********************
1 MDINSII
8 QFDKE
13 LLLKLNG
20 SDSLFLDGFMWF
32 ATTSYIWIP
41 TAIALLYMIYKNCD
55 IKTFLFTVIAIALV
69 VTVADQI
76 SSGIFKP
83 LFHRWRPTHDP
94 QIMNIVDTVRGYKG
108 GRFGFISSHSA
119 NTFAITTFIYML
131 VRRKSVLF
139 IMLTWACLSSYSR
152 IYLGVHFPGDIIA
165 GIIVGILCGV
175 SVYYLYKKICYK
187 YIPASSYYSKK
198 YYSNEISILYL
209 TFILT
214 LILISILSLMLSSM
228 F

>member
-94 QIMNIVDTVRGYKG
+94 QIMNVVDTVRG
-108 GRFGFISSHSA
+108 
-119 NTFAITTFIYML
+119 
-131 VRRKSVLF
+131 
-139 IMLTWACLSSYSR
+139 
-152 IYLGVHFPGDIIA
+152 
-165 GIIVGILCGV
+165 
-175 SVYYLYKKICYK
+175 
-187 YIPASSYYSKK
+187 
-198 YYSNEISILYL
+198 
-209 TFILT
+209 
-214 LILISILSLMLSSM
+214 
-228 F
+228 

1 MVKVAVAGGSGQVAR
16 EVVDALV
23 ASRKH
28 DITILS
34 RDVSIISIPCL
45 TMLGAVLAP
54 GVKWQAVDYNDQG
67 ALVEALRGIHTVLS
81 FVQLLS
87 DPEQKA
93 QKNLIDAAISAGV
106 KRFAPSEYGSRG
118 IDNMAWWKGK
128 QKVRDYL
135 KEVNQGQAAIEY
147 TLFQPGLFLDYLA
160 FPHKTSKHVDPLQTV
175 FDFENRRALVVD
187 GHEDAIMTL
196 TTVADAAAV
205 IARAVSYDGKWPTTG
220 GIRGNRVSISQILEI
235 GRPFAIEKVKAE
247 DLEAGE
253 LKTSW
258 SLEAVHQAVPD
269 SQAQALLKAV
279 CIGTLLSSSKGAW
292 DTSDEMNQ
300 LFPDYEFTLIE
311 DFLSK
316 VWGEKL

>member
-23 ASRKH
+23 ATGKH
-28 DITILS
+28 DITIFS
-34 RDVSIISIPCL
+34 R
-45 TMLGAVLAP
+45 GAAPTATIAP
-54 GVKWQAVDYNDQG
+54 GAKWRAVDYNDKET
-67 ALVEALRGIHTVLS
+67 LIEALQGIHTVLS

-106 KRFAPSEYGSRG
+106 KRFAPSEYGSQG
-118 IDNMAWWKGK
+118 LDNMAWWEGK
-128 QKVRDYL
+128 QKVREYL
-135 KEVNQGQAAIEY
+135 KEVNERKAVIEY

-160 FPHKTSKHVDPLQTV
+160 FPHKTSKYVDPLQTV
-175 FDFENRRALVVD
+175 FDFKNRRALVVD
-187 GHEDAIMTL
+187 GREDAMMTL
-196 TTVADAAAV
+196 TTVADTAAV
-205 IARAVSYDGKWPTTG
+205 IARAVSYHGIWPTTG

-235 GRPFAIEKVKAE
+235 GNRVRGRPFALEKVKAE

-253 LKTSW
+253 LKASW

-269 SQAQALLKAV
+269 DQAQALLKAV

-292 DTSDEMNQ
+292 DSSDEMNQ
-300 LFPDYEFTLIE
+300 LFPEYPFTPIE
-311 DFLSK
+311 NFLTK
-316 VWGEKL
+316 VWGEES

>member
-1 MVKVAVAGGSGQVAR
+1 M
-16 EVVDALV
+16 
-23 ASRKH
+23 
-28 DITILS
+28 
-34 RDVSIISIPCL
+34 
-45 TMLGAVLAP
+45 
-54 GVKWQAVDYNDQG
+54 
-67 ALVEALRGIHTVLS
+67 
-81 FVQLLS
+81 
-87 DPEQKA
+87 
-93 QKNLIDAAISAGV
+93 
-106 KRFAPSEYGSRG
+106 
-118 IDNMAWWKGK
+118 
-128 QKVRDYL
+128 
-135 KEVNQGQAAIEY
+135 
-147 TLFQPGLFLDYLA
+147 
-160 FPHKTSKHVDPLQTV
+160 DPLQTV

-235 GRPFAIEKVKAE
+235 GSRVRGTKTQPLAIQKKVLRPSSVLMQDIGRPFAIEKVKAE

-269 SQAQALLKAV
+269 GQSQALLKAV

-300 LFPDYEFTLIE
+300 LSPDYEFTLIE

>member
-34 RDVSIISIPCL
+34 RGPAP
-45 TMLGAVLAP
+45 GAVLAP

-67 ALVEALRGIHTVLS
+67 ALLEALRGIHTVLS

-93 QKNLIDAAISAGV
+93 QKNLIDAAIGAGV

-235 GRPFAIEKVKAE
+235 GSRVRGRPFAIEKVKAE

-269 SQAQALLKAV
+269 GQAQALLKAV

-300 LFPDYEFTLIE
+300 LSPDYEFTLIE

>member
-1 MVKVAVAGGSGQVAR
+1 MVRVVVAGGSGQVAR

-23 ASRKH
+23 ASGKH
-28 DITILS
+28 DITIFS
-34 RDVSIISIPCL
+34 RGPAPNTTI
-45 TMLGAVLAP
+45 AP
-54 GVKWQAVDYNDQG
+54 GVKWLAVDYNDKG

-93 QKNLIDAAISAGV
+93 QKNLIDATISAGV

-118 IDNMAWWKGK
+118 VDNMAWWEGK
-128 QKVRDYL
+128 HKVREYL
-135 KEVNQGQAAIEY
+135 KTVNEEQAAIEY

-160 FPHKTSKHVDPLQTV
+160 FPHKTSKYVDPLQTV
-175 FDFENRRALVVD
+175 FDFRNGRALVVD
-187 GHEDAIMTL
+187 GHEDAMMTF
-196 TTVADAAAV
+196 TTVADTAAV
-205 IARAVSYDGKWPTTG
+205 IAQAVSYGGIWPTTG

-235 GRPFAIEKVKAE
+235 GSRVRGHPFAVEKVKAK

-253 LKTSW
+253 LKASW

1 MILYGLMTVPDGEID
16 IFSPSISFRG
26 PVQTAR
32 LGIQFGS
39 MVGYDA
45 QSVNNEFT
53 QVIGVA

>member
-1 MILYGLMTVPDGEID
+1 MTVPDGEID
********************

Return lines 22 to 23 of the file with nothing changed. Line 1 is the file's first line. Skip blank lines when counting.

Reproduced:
214 LILISILSLMLSSM
228 F